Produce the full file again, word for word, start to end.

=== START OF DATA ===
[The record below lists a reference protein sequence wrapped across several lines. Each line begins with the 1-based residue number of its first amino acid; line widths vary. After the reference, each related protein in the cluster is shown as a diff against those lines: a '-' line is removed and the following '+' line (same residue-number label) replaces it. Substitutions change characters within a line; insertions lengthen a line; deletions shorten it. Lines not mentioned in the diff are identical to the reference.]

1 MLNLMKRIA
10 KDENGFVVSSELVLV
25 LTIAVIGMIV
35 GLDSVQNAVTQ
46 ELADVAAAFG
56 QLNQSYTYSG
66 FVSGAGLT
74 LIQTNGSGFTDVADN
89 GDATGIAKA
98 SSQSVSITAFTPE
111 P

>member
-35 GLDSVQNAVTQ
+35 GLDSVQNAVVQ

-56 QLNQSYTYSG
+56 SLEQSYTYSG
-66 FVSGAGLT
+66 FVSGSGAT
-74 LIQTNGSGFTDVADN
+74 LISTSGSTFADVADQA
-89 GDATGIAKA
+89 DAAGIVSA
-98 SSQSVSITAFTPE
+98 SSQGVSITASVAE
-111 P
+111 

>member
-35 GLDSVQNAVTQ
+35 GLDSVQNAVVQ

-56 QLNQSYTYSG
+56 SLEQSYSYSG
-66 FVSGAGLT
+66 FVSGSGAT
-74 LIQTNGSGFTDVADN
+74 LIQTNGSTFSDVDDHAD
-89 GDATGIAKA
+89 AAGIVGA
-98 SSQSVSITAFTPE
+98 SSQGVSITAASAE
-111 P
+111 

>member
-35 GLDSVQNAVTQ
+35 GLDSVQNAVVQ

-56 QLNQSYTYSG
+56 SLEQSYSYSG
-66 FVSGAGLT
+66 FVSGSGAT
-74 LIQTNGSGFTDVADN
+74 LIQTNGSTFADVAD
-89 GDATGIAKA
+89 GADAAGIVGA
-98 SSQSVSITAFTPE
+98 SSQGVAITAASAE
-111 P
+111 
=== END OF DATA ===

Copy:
[The record below lists a reference protein sequence wrapped across several lines. Each line begins with the 1-based residue number of its first amino acid; line widths vary. After the reference, each related protein in the cluster is shown as a diff against those lines: a '-' line is removed and the following '+' line (same residue-number label) replaces it. Substitutions change characters within a line; insertions lengthen a line; deletions shorten it. Lines not mentioned in the diff are identical to the reference.]

1 MLNLMKRIA
10 KDENGFVVSSELVLV
25 LTIAVIGMIV
35 GLDSVQNAVTQ
46 ELADVAAAFG
56 QLNQSYTYSG
66 FVSGAGLT
74 LIQTNGSGFTDVADN
89 GDATGIAKA
98 SSQSVSITAFTPE
111 P

>member
-35 GLDSVQNAVTQ
+35 GLDSVQNAVVQ

-56 QLNQSYTYSG
+56 SLEQSYTYSG
-66 FVSGAGLT
+66 FVSGSGAT
-74 LIQTNGSGFTDVADN
+74 LISTSGSTFADVADQA
-89 GDATGIAKA
+89 DAAGIVSA
-98 SSQSVSITAFTPE
+98 SSQGVSITASVAE
-111 P
+111 

>member
-35 GLDSVQNAVTQ
+35 GLDSVQNAVVQ

-56 QLNQSYTYSG
+56 SLEQSYSYSG
-66 FVSGAGLT
+66 FVSGSGAT
-74 LIQTNGSGFTDVADN
+74 LIQTNGSTFSDVDDHAD
-89 GDATGIAKA
+89 AAGIVGA
-98 SSQSVSITAFTPE
+98 SSQGVSITAASAE
-111 P
+111 

>member
-35 GLDSVQNAVTQ
+35 GLDSVQNAVVQ

-56 QLNQSYTYSG
+56 SLEQSYSYSG
-66 FVSGAGLT
+66 FVSGSGAT
-74 LIQTNGSGFTDVADN
+74 LIQTNGSTFADVAD
-89 GDATGIAKA
+89 GADAAGIVGA
-98 SSQSVSITAFTPE
+98 SSQGVAITAASAE
-111 P
+111 